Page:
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The Oatmeal shows the money
Here’s the moment we’ve all been waiting for: the money shot.
Now this is how you end a season-long spat!
The Oatmeal founder Matthew Inman closed the book on his bizarre, hilarious saga with Internet rights attorney Charles Carreon, fulfilling the final order on his original pledge to creatively counter a shifty lawsuit filed against him by the even shiftier website FunnyJunk.
Last night, Inman published a blog post featuring photos of the popular Web comic in his apartment with stacks upon stacks of cash amounting to $221,233.04—money that Inman had raised for the National Wildlife Foundation and American Cancer Society in retaliation to FunnyJunk’s original lawsuit.
If all goes to plan, it will be the final nail in the coffin that is the Inman v. Carreon dispute, one that’s featured two lawsuits, an amendment, two fortuitous charities, more than a few lewd drawings, and one attorney who now walks with his tail tucked firmly between his legs.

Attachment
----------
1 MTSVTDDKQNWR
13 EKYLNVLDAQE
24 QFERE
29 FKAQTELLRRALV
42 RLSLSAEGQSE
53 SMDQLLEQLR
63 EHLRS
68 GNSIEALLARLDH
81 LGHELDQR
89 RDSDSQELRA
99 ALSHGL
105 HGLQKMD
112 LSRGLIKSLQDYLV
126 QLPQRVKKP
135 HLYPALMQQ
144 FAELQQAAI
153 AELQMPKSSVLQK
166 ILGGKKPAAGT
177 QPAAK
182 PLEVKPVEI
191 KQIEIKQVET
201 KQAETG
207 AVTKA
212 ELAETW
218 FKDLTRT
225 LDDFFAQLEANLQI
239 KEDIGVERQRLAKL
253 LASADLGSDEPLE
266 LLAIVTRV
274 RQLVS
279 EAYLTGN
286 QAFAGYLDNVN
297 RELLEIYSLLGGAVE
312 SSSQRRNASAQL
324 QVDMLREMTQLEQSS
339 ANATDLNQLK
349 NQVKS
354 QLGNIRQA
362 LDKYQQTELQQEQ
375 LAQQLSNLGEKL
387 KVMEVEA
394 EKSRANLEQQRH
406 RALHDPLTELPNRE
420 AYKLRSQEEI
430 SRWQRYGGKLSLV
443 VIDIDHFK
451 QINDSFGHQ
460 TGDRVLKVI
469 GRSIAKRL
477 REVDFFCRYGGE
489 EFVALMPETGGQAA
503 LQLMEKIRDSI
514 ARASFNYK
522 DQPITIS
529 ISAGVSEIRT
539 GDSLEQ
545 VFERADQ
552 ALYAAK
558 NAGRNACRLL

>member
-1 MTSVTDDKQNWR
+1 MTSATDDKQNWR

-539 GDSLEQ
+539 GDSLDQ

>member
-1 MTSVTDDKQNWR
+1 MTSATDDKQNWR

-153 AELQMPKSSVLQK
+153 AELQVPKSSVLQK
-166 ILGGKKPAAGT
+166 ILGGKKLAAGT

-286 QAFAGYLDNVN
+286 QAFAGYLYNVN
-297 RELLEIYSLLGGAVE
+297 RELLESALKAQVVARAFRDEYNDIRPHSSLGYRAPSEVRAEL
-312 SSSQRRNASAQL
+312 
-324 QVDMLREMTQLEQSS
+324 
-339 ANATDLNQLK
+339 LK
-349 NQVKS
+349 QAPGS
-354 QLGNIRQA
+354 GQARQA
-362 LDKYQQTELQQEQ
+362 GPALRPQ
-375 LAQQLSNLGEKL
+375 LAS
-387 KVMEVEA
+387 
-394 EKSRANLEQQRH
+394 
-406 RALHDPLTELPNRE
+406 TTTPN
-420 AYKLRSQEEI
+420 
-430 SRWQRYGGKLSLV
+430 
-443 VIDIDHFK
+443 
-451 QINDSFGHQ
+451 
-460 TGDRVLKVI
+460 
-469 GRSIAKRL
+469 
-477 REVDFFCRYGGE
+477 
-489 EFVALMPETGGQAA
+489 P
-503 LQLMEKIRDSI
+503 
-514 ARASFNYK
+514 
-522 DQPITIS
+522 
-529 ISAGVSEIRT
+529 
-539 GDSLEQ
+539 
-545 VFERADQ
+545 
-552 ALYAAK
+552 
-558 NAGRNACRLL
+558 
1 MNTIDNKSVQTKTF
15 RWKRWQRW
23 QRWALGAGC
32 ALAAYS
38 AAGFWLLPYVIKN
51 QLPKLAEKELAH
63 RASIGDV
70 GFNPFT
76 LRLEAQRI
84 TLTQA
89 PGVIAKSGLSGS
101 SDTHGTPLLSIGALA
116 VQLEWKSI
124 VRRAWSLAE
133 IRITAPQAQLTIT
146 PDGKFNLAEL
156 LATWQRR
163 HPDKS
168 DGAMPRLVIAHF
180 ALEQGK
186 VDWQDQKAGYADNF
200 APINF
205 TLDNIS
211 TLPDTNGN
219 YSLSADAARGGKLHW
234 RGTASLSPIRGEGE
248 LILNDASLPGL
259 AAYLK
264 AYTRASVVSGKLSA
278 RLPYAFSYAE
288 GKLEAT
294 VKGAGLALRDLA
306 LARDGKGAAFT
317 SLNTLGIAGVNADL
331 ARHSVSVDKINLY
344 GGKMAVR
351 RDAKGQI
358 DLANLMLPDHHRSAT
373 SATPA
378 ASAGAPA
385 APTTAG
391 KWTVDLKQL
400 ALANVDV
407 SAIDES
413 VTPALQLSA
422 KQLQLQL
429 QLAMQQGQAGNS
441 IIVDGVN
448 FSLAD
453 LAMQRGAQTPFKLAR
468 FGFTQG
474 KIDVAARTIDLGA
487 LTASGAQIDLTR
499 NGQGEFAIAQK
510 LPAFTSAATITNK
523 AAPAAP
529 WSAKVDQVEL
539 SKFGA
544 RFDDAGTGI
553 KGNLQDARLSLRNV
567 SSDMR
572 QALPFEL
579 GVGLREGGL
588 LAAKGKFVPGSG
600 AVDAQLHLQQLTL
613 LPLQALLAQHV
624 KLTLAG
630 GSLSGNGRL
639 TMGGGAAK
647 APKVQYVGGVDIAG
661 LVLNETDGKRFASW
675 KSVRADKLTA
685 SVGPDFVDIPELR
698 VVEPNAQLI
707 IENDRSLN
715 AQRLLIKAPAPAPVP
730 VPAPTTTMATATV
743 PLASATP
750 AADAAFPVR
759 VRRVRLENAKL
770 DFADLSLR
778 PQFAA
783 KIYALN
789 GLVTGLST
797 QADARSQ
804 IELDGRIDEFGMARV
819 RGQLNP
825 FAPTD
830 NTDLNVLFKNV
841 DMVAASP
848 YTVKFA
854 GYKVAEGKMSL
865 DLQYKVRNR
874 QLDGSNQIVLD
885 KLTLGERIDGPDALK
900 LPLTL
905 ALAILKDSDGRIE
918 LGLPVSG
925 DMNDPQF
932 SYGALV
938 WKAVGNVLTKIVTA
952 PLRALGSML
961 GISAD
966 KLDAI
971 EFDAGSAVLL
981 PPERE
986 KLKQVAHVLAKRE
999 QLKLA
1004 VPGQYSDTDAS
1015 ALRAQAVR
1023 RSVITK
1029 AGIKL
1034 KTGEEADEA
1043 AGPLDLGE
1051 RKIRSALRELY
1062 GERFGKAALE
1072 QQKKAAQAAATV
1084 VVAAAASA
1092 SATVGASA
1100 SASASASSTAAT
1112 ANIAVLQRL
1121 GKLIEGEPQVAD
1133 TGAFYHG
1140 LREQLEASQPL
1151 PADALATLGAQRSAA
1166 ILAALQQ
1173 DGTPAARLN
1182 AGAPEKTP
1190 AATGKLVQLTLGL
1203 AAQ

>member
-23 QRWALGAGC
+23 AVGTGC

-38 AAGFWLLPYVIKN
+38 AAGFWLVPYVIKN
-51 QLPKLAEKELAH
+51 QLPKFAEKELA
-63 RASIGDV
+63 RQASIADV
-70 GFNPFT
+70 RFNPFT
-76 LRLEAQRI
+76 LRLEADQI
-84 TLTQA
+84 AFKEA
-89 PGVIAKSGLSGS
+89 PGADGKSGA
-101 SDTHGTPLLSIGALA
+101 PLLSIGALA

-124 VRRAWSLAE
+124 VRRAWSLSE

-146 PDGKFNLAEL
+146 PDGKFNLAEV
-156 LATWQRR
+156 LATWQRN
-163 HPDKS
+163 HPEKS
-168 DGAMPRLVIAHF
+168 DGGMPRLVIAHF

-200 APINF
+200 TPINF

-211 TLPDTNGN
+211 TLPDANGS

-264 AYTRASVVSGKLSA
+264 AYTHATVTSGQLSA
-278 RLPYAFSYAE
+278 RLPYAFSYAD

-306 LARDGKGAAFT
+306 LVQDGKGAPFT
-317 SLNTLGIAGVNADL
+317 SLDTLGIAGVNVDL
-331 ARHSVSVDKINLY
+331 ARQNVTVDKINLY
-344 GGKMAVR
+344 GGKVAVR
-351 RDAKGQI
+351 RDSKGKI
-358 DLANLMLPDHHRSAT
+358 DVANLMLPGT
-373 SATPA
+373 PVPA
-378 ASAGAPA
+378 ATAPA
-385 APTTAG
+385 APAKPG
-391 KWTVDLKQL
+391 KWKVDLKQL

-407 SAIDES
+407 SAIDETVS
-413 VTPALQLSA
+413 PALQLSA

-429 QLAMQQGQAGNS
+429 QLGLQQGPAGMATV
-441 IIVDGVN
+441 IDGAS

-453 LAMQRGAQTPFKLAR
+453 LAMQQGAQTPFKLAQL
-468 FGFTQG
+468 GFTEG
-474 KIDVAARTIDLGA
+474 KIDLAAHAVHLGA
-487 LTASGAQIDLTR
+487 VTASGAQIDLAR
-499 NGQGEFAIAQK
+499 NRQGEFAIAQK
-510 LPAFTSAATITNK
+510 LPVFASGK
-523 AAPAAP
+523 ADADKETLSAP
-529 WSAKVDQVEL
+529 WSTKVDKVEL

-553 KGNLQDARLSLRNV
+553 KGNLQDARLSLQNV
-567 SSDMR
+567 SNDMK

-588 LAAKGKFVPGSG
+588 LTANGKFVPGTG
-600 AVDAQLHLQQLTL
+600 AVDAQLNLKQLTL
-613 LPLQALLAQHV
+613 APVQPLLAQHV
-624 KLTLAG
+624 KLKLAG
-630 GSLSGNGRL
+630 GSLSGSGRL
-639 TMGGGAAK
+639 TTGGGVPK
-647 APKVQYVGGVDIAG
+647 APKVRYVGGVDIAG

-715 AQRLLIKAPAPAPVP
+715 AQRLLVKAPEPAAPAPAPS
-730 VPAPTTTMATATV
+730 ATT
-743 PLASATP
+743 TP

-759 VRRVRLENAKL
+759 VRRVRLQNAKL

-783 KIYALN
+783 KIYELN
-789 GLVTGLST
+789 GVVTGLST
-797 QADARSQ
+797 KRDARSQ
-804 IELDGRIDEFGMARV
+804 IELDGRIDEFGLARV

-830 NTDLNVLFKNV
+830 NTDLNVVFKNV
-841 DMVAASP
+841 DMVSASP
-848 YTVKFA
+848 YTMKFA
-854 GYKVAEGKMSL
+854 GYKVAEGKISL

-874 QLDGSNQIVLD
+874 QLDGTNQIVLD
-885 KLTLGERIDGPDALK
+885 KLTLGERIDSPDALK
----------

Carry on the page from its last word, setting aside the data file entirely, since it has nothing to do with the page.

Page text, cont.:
Posted under a header that reads “As promised, here’s the photo of $211,223.04 in cash we raised for charity,” Inmans’s photos detail the hefty amount in a number of posed positions. (The money, it should be noted, is not the same exact bundle of cash that will go to the NWF and ACS. That money has already been transferred to the two charities. This bundle was money Inman had withdrawn from his personal account, according to MSN.)
One photo shows the sum of money in a duffle bag. Another finds the money laid out in need stacks on a white table. A third shows the bundles arranged such that they spell out the letters “F” and “U.” That photo appears under a note saying, “And here’s a photo that I’m mailing to Charles Carreon.”
Inman plans to mail that shot to the attorney’s Arizona address, along with a photo of a woman seducing a bear in what he considers a “lovely care package.”
“Because remember folks,” he wrote before switching his font from Trebuchet to cold hard cash, “Philanthropy > Douchebaggery.”
Photo from The Oatmeal
Chase Hoffberger reported on YouTube, web culture, and crime for the Daily Dot until 2013, when he joined the Austin Chronicle. Until late 2018, he served as that paper’s news editor and reported on criminal justice and politics.